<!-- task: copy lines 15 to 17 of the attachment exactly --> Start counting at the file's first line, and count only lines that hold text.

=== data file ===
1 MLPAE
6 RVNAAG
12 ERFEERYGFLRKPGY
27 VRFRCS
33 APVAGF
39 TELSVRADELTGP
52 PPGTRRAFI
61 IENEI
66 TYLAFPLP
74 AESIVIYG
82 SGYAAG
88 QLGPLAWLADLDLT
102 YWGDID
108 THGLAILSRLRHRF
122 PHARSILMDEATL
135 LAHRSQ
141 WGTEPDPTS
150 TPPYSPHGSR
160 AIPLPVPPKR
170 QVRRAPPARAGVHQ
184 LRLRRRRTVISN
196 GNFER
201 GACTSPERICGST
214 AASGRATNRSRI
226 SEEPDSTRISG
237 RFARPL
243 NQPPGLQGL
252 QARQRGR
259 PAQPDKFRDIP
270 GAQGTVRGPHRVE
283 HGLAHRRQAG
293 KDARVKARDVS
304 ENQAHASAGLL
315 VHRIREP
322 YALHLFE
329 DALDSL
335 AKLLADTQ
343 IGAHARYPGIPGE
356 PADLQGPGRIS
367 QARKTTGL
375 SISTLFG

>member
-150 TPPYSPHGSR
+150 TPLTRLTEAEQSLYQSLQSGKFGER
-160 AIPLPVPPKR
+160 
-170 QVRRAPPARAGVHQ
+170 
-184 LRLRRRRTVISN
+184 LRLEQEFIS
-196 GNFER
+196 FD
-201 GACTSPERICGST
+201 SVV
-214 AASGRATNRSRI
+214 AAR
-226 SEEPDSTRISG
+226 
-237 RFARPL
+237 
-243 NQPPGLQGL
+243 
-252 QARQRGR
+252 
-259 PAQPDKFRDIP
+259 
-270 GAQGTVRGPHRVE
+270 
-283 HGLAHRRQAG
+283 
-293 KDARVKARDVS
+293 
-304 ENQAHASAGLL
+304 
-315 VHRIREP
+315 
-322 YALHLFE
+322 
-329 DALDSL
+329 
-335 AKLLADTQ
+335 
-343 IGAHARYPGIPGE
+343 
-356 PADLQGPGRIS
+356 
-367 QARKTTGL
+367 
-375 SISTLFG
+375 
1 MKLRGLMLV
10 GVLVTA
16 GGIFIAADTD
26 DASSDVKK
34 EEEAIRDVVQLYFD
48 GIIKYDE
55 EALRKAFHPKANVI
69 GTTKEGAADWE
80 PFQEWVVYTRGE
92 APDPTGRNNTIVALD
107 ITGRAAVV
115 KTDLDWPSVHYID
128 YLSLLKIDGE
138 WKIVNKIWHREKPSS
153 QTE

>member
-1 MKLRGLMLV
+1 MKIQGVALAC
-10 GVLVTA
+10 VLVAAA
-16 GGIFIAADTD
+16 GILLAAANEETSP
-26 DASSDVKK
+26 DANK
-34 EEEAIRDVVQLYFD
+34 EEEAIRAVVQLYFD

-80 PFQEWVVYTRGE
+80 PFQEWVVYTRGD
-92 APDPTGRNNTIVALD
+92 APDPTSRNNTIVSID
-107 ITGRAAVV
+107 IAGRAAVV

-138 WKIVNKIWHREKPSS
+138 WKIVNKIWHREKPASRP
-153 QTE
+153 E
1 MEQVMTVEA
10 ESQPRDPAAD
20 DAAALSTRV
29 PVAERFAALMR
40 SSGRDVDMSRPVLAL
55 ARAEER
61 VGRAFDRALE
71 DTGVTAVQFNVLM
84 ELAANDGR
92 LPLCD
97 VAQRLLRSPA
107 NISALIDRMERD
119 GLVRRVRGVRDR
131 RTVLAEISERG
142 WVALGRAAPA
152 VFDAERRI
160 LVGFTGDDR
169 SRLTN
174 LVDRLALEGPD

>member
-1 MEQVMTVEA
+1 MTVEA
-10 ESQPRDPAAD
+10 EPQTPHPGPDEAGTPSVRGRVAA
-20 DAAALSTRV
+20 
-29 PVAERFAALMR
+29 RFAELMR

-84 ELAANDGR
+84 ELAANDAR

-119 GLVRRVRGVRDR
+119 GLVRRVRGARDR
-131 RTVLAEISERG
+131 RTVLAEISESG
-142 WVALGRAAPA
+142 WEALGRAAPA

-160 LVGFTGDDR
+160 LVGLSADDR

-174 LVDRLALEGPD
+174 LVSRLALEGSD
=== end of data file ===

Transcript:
122 PHARSILMDEATL
135 LAHRSQ
141 WGTEPDPTS